From engineering to tablets, digital illustration has come a long way
Digital illustration is part of the mainstream. But, not long ago, it was something that few artists used in their work. How did those artists start using computers to design? How did digital art become what it is today?
In the video below, we review a brief history of the technique that is now vital to the creative process of countless makers and artists:
Digital art took its first steps shortly after World War II and gained momentum when scientific research into algorithms and computing blew up in the 1960s.
The pioneers of this art are engineers and scientists like A. Michael Noll, who used computers in 1962 to create images through patterns and mathematical algorithms.
In 1965, the first exhibitions were held and in 1968, the art curator Jasia Reichardt organised the most significant exhibition in the field up to that point, in London, with the first digital artists, such as Nam June Paik, Frieder Nake, and Leslie Mezei. These artists used algorithms to generate apparently random and abstract images.
At the start of the 80s, digital illustration gained new life as a creative tool: Adobe, the iconic developer of image manipulation and digital design software. That same decade, Corel Draw and Paint made digital illustration accessible.
The Macintosh also pushed the sector forward, allowing people to use Adobe Photoshop and Illustrator on a daily basis.
Since then, digital illustration has continued to develop and grow exponentially online. Not only did the tools become accessible, but the internet made it possible for illustrators, designers, and artists to reach more people.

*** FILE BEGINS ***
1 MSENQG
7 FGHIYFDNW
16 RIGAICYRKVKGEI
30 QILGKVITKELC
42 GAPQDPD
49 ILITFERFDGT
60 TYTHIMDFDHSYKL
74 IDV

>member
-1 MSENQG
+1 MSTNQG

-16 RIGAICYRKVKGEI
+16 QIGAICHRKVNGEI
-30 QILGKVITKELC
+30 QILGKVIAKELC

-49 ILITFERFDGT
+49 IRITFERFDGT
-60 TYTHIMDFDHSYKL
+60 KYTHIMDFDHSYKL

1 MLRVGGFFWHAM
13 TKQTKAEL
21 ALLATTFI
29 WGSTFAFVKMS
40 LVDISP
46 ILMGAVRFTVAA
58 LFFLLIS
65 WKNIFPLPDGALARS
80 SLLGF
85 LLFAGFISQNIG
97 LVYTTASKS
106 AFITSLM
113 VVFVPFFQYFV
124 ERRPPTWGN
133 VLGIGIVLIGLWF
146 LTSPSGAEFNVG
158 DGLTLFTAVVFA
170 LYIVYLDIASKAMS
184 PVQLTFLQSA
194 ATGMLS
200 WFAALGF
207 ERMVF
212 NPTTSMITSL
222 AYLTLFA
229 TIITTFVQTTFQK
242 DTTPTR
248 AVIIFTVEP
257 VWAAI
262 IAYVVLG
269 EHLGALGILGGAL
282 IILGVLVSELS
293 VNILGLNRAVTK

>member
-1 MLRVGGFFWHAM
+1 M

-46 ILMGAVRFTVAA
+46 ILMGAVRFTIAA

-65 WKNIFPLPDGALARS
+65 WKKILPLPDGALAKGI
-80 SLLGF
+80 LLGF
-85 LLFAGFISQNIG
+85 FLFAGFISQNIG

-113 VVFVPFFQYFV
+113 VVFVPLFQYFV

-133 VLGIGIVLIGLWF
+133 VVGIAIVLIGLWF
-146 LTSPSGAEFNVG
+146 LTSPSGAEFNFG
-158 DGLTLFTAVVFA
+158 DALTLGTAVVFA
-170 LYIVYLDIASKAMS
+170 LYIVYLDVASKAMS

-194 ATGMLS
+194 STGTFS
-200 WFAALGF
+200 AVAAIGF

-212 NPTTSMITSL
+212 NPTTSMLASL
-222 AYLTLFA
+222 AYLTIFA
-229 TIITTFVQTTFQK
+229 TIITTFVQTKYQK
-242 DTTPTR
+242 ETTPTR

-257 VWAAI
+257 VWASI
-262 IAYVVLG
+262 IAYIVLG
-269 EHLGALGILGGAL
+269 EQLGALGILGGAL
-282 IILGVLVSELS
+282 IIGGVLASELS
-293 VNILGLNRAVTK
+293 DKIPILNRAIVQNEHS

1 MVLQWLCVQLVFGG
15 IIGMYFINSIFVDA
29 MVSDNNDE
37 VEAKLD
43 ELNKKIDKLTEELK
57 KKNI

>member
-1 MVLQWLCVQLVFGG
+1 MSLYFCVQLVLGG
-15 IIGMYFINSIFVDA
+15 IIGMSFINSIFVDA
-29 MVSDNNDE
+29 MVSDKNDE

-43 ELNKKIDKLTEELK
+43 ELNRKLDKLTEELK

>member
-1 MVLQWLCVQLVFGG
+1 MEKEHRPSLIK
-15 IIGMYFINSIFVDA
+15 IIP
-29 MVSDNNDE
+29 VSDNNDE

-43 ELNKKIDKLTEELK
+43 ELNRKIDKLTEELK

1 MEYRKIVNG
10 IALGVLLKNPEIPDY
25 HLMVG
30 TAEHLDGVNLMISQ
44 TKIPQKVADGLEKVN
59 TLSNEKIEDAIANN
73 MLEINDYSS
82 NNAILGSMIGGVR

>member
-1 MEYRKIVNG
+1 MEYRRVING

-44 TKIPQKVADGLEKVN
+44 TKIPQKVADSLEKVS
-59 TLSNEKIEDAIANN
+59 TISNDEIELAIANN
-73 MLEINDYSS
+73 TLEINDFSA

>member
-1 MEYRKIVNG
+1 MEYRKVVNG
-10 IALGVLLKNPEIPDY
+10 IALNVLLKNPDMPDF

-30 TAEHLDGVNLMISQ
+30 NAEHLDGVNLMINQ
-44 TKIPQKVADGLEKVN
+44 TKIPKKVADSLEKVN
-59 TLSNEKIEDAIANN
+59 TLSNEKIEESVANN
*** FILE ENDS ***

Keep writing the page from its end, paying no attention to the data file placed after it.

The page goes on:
In 2010, Instagram was born: a social network that has become a meeting point and portfolio platform for different artists and styles. Today, it is an immense repository of artwork from across the globe.
Gadgets like the iPad and the Apple Pencil are also quickly becoming essential elements for many artists and anyone who wants to draw and design digitally.
Digital illustration is experiencing its apogee and continues to evolve, continuously benefiting from technology and renewing itself. It is not yet known what the future will look like, but it is very clear that it will be full of art produced and consumed digitally.
You may also be interested in:
- Introduction to Adobe Illustrator, by Aarón Martínez
- Illustration Techniques to Unlock your Creativity, a course by Adolfo Serra
- Modern Watercolor Techniques, a course by Ana Victoria Calderon